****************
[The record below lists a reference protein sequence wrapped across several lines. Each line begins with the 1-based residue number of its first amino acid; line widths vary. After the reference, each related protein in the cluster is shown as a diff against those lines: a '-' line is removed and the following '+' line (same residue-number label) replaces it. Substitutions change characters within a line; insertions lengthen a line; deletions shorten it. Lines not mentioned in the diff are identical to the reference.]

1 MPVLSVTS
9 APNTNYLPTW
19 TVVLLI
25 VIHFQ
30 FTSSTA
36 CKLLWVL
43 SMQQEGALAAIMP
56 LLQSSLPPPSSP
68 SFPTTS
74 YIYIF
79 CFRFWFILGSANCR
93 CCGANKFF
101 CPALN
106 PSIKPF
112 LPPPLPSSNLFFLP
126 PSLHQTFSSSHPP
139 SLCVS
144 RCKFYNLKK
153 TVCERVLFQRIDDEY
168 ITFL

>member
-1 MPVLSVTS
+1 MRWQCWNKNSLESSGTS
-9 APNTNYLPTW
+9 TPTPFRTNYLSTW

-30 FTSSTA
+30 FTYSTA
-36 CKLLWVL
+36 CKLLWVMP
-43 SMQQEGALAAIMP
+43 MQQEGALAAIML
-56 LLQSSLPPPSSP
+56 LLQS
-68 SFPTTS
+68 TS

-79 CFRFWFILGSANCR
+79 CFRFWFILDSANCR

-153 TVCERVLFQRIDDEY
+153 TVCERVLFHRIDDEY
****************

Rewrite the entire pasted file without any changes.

[The record below lists a reference protein sequence wrapped across several lines. Each line begins with the 1-based residue number of its first amino acid; line widths vary. After the reference, each related protein in the cluster is shown as a diff against those lines: a '-' line is removed and the following '+' line (same residue-number label) replaces it. Substitutions change characters within a line; insertions lengthen a line; deletions shorten it. Lines not mentioned in the diff are identical to the reference.]

1 MPVLSVTS
9 APNTNYLPTW
19 TVVLLI
25 VIHFQ
30 FTSSTA
36 CKLLWVL
43 SMQQEGALAAIMP
56 LLQSSLPPPSSP
68 SFPTTS
74 YIYIF
79 CFRFWFILGSANCR
93 CCGANKFF
101 CPALN
106 PSIKPF
112 LPPPLPSSNLFFLP
126 PSLHQTFSSSHPP
139 SLCVS
144 RCKFYNLKK
153 TVCERVLFQRIDDEY
168 ITFL

>member
-1 MPVLSVTS
+1 MRWQCWNKNSLESSGTS
-9 APNTNYLPTW
+9 TPTPFRTNYLSTW

-30 FTSSTA
+30 FTYSTA
-36 CKLLWVL
+36 CKLLWVMP
-43 SMQQEGALAAIMP
+43 MQQEGALAAIML
-56 LLQSSLPPPSSP
+56 LLQS
-68 SFPTTS
+68 TS

-79 CFRFWFILGSANCR
+79 CFRFWFILDSANCR

-153 TVCERVLFQRIDDEY
+153 TVCERVLFHRIDDEY